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Panama NOC taking the lead on safe sport

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09 Mar 2023 – As the Panam Sports Women in Sport Conference comes to a close in Panama City, IOC.org looks at the efforts taken by the National Olympic Committee (NOC) of Panama to address harassment and abuse in sport and create a safer sporting environment within the country.

Athlete safeguarding was one of the key issues addressed at this week’s Panam Sports Women in Sport Conference, with a panel discussion focused on how best to address gender-based violence through safe sport initiatives.

The panel was moderated by Damaris Young, President of the Panama NOC, who underlined the importance of ensuring athletes are able to train and compete in environments that are fair and respectful, and free from all forms of harassment and abuse.

Since being elected as the first female President of the Panama NOC in May 2021, Young has made athlete safeguarding one of her key priorities, working to promote and strengthen safe and supportive sporting environments for all.

First safe sport office

Major initiatives have included the establishment of the country’s first safe sport office – facilitated by funding and technical support from Olympic Solidarity – where athletes can go to report incidents of harassment or abuse and receive expert advice and support.

“It has created, first of all, an awareness that if it’s not right, you should say something,” said Young. “Second, people know there is somewhere to go now. Everyone now knows: ‘I can be heard’.”

The office is run by a full-time director, with workshops also being held at events such as the South American Youth Games, Pan American Youth Games, South American Games, Central American Games and Central American and Caribbean Beach Games to educate athletes, entourage members and other officials about safe sport. These efforts have already reached an estimated 1,000 people connected to Panamanian sport.

“Every time we take a delegation [to an event], they will come to the NOC and the safe sport office [so that we can] explain, for instance, what ‘consent’ means,” said Young. “Now, we have a voice. We are a voice.”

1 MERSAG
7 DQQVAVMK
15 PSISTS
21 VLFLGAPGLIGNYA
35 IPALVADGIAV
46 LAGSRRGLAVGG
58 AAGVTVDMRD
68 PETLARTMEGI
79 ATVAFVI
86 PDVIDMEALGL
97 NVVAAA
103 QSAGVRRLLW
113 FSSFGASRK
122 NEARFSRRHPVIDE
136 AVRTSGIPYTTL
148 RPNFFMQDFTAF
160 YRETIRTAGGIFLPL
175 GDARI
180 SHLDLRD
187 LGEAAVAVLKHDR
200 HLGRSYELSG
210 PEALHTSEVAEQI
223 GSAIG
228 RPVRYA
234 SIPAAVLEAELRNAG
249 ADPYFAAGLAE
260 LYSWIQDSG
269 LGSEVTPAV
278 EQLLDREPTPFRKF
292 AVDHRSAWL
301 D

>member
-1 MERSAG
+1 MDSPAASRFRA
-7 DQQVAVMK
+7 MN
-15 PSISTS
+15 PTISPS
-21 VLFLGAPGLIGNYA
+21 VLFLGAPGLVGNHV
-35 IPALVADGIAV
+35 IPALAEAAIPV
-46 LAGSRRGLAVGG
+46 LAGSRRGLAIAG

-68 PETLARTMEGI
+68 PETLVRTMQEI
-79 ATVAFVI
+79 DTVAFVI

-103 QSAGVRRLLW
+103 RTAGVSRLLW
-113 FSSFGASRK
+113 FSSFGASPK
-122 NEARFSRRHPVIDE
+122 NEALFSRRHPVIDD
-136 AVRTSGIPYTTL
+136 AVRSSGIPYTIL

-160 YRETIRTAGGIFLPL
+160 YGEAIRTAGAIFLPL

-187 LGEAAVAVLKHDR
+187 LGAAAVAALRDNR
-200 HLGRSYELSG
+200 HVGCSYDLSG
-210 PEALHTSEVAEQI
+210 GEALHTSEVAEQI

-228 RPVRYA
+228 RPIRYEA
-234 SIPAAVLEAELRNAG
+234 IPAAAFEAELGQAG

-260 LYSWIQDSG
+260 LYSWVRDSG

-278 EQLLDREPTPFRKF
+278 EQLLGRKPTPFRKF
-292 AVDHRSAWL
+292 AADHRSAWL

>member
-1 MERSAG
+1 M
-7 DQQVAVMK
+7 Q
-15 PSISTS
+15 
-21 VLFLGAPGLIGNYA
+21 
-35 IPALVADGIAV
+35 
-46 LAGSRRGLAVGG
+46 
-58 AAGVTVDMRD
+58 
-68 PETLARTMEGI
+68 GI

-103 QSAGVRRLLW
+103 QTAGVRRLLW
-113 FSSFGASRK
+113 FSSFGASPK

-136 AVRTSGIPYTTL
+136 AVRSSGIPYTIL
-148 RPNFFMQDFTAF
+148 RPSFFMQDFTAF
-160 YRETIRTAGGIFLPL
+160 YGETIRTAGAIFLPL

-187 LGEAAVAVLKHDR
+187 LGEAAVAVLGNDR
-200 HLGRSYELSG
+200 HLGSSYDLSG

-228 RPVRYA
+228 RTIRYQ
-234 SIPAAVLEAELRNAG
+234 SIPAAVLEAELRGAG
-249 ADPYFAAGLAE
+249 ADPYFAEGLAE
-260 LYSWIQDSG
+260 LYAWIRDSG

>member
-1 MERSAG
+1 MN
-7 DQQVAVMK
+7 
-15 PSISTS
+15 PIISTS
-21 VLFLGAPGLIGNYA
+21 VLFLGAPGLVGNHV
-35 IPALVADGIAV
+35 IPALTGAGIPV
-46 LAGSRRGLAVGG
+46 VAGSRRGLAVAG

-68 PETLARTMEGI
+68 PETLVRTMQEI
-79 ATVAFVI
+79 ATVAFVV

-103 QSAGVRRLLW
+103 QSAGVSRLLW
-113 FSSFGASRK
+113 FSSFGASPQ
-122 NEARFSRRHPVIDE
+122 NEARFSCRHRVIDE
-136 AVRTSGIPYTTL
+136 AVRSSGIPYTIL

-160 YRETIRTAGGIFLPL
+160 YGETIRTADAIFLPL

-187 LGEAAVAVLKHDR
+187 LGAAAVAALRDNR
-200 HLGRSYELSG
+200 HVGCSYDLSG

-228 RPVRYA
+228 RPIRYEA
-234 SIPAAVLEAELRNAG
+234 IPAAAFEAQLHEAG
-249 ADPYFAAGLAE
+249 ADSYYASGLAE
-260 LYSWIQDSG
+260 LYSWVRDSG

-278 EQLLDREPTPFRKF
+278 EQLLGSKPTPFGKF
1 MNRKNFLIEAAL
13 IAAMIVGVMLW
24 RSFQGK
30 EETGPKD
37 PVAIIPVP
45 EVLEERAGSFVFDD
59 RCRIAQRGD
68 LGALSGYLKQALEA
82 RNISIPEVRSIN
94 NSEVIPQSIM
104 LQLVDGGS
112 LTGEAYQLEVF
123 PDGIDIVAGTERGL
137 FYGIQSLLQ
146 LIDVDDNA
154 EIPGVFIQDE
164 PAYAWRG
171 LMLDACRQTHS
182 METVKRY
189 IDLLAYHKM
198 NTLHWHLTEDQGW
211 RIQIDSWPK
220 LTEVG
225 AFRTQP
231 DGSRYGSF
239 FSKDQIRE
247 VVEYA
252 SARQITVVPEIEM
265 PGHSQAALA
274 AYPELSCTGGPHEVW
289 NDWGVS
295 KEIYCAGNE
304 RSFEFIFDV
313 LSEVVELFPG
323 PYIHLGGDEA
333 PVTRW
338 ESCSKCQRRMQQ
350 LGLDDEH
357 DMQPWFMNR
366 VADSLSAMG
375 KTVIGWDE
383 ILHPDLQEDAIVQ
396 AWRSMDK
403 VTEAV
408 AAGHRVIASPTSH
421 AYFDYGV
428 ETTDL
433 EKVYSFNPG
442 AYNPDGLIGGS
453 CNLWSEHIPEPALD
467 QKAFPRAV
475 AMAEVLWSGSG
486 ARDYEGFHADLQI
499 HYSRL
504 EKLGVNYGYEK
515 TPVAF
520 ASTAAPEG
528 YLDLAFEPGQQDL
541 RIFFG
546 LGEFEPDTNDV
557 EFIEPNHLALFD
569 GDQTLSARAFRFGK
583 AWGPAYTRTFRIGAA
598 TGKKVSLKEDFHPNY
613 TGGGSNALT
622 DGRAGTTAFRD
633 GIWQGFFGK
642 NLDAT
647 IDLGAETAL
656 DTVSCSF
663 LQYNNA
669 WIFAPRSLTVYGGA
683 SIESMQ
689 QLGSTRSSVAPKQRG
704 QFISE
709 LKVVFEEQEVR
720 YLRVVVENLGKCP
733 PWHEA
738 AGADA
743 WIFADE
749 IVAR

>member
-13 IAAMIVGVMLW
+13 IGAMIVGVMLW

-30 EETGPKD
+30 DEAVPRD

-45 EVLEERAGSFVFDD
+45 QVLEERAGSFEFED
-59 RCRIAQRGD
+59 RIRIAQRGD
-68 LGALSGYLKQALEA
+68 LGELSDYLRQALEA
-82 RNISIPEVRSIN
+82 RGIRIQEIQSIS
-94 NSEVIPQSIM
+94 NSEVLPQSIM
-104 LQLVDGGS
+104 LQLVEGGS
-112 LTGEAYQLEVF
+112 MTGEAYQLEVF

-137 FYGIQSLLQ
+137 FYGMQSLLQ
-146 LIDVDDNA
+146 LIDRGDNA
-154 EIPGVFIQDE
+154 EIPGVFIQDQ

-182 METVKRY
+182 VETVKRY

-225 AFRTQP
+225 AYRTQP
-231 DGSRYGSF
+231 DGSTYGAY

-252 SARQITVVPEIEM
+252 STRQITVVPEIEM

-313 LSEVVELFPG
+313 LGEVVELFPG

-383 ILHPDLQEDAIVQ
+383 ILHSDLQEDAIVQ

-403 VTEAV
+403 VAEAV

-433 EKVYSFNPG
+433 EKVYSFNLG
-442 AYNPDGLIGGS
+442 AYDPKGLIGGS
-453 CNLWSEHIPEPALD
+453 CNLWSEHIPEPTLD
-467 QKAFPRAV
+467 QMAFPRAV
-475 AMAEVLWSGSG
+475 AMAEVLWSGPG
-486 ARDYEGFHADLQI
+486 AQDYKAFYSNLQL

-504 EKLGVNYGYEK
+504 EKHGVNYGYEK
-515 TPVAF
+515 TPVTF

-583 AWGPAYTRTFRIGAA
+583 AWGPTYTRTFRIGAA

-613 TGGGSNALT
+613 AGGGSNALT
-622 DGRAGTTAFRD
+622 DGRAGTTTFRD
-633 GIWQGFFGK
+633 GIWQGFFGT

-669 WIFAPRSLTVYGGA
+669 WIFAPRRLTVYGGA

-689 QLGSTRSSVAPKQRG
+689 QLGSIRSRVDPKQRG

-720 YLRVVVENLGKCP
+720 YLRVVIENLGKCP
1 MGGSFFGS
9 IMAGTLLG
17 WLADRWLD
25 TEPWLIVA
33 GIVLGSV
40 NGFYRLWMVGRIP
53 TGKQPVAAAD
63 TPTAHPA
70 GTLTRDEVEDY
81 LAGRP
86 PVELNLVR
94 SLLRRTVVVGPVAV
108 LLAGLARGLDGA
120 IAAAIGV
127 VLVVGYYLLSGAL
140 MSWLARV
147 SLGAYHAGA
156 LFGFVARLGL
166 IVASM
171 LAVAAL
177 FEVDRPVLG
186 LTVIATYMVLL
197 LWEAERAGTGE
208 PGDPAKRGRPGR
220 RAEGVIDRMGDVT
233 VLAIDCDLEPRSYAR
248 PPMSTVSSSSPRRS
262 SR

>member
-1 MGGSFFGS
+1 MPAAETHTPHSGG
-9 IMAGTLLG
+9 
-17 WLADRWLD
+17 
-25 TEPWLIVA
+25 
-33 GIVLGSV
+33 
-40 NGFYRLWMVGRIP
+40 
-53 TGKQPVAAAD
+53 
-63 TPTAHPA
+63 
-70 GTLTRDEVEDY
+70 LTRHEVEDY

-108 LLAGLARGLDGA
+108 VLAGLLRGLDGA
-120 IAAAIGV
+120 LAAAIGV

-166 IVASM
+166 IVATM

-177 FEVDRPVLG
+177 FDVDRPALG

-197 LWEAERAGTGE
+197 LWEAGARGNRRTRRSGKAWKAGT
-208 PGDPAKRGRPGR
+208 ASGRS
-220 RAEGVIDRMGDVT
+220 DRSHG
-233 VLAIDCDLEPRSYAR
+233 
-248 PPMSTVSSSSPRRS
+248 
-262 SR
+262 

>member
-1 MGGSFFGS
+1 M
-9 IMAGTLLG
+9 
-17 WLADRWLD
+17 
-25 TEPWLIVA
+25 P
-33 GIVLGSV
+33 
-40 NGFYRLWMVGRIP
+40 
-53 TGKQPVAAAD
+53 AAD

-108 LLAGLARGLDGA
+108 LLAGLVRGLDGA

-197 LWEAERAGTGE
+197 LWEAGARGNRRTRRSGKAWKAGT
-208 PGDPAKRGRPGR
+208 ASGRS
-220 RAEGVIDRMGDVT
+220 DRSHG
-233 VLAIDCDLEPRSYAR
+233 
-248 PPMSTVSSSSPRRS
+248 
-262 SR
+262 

New women’s empowerment course

Ahead of the Panam Sports Women in Sport Conference, the NOC of Panama also launched a new women’s empowerment course – supported by Olympic Solidarity – underlining its commitment to advancing gender equality in sport.

Developments like these, driven by NOCs, are powerful illustrations of the potential for sporting organisations to make proactive and positive changes to sport in their regions, and contribute to a safer sporting environment for all participants.

IOC Safeguarding Workshop

Initiatives such as those in Panama have been supported by the IOC, through its Prevention of Harassment and Abuse in Sport Working Group, which has been focused on helping NOCs and International Federations develop their own policies and programmes to prevent harassment and abuse.

As part of these efforts, the IOC also hosted a safeguarding workshop during the Panam Sports Women in Sport Conference, inviting safeguarding officers from NOCs within the region who have completed the International Safeguarding Officer in Sport Certificate.

The workshop aimed to provide a space to build safeguarding communities at regional level, allowing them to share their positive experiences and challenges so that they can support each other, further driving the topic forward with a cohesive regional approach.

The IOC’s pioneering International Safeguarding Officer in Sport Certificate programme concluded its first edition in May 2022. The course, which ran online from September 2021 to April 2022, welcomed 69 students from 38 countries across all five continents and offered participants 250 hours of learning, covering all areas of safeguarding in sport. Following the success of the inaugural course, a second edition began in September 2022.

The IOC has been developing programmes and initiatives to safeguard athletes from harassment and abuse in sport since 2004. It remains committed to protecting the safety and well-being of athletes through Olympic Agenda 2020+5, including Recommendation 5, which outlines the IOC’s commitment to “further strengthen safe sport/safeguarding across the Olympic Movement to protect the physical and mental well-being of athletes”.

Prioritising safeguarding in sport is also a key part of the Olympism365 strategy, which aims to encourage collaborative partnerships and promote the value of safe, accessible and sustainable sports organisations.

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